Affiliation The Department of Child, Adolescence and Woman Health Care, School of Public Health, Tongji Medical College, Huazhong University of Science and Technology, Wuhan, Peoples Republic of China

Hostility, Physical Aggression and Trait Anger as Predictors for Suicidal Behavior in Chinese Adolescents: A School-Based Study

  • Ping Zhang, 
  • Robert E. Roberts, 
  • Zhuoya Liu, 
  • Xian Meng, 
  • Jie Tang, 
  • Lin Sun, 
  • Yizhen Yu



This study explored the extent to which trait aggression is associated with suicidal behavior in a nationwide school-based sample of adolescents.


A nationwide sample of 14,537 high school students in urban areas of China was recruited. Information concerning suicide ideation, plans, attempts, trait aggression and other risk factors was collected by a self-reported questionnaire. Multivariate regression analyses were employed to predict suicidal behavior.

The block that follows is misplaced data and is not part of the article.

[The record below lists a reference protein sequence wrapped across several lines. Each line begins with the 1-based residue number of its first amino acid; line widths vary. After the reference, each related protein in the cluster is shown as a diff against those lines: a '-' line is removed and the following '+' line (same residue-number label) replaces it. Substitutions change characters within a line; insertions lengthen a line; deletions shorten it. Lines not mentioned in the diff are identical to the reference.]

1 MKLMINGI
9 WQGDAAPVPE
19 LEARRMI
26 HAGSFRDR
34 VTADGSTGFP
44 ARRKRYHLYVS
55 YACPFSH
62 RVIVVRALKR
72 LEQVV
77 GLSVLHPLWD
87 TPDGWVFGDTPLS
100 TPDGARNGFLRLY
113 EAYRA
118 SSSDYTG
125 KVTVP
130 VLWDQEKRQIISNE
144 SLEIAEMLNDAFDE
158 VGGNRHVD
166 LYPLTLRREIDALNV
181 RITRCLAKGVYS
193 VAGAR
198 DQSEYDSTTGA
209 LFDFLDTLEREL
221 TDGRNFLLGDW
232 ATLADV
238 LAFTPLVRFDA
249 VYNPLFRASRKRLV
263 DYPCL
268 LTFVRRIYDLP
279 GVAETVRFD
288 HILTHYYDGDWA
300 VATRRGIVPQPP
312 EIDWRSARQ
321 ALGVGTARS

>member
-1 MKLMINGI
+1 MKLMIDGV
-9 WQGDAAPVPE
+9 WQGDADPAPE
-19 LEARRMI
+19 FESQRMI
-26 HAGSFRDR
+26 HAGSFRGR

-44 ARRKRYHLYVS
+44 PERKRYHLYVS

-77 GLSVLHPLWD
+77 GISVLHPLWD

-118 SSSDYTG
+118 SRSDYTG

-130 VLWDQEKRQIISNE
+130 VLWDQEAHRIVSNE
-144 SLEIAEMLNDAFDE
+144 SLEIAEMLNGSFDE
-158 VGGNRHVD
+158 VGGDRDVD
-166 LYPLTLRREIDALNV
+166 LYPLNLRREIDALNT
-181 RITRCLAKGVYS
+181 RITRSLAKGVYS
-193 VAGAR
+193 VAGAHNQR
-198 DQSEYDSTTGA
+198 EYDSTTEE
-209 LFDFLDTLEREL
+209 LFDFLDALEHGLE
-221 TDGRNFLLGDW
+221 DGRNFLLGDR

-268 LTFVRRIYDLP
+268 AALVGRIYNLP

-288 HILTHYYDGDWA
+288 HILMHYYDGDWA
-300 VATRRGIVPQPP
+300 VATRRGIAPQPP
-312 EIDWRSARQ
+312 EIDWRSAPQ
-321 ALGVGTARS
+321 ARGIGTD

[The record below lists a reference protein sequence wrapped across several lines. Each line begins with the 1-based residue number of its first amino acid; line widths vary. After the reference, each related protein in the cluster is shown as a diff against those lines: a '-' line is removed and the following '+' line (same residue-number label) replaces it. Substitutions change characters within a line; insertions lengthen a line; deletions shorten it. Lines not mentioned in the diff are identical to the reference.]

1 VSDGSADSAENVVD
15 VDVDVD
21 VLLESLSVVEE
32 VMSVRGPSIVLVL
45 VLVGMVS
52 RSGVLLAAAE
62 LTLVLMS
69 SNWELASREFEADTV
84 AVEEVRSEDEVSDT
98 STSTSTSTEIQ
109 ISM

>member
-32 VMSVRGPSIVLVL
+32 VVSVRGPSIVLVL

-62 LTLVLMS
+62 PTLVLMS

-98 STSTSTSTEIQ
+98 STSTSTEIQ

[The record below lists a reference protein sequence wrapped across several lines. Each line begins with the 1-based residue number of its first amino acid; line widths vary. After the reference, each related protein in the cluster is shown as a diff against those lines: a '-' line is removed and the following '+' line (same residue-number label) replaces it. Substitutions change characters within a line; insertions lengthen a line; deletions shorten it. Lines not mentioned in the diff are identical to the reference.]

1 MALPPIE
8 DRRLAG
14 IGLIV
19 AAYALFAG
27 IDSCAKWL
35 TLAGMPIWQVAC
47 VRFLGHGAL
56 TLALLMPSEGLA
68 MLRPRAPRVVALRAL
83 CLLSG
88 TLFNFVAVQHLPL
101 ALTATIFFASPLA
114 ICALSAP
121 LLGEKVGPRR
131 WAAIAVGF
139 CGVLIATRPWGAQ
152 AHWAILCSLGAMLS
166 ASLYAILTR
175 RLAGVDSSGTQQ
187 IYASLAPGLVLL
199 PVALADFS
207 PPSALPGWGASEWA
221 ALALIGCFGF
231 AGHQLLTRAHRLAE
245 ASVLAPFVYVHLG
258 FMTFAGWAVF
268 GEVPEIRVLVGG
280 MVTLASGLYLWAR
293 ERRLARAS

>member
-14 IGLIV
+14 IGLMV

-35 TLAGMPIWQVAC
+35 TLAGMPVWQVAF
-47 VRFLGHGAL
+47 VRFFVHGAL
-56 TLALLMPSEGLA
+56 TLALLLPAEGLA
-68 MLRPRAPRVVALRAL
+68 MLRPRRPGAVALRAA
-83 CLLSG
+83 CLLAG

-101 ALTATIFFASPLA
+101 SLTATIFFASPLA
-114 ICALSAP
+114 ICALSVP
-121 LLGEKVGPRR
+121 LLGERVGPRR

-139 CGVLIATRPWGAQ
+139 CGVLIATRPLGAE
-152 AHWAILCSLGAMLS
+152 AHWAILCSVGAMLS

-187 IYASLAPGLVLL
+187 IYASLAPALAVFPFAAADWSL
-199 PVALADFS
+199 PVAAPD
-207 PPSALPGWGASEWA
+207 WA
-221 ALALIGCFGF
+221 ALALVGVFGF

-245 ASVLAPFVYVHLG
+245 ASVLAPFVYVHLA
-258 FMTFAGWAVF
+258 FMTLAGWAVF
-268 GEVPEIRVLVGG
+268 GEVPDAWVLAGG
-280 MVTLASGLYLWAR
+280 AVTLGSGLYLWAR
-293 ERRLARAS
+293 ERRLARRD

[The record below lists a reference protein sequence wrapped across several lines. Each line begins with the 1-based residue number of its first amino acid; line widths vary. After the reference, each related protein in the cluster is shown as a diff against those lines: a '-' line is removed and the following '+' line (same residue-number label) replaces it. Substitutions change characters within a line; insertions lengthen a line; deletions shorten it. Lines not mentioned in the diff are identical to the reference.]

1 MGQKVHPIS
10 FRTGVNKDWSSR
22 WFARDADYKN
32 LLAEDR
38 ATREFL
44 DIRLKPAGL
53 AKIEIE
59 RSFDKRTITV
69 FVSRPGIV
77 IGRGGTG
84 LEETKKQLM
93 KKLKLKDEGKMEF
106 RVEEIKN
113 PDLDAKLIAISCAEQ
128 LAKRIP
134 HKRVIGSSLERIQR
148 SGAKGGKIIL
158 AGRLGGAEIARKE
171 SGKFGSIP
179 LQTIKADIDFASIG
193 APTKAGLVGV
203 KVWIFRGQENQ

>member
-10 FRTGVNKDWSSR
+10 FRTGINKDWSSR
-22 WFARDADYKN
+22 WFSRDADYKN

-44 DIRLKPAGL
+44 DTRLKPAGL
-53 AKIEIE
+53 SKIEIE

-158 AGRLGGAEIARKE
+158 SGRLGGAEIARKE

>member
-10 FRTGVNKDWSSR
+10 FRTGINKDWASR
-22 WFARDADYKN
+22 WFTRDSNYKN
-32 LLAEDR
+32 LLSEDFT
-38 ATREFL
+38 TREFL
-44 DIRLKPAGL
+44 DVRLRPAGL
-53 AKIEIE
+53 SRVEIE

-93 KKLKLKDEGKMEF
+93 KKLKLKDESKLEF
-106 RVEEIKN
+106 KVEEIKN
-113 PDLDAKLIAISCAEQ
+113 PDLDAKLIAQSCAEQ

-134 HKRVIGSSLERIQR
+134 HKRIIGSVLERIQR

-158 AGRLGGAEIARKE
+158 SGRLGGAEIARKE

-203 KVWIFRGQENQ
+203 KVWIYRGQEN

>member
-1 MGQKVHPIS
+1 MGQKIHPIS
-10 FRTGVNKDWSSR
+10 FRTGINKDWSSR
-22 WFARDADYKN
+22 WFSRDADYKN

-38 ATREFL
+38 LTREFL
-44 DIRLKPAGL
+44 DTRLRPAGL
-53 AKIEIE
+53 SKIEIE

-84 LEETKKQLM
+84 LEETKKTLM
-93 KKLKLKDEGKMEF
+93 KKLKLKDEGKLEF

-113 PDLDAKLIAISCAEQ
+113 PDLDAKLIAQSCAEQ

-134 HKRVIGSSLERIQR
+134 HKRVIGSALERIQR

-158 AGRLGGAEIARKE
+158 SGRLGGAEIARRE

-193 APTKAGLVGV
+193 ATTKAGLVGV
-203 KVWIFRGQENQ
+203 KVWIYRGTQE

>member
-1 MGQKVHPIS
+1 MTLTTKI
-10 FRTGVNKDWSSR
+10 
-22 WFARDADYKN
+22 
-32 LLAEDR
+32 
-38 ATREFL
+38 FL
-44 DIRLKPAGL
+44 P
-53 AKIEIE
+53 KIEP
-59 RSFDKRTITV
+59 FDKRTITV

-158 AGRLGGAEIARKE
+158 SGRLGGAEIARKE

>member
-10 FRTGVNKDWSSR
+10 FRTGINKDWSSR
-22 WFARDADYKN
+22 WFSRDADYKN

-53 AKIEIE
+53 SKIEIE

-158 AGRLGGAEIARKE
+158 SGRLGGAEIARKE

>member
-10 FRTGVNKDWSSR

Approximately 18.5% of students reported suicide ideation, 8.7% reported suicide plans, and 4.1% reported attempts during the past one year. Hostility and trait anger had a significant positive association with suicidal ideation. Hostility and physical aggression were positively related to suicide plans. Hostility had a positive correlation with suicide attempts, while trait anger was inversely associated with suicide attempts.


This study suggests that hostility, physical aggression and trait anger may be able to be used to predict suicidal behavior among adolescents. Suicide prevention programs should target at attenuating the severity of hostility, anger and physical aggression. But teachers and parents should also give close attention to students with low trait anger.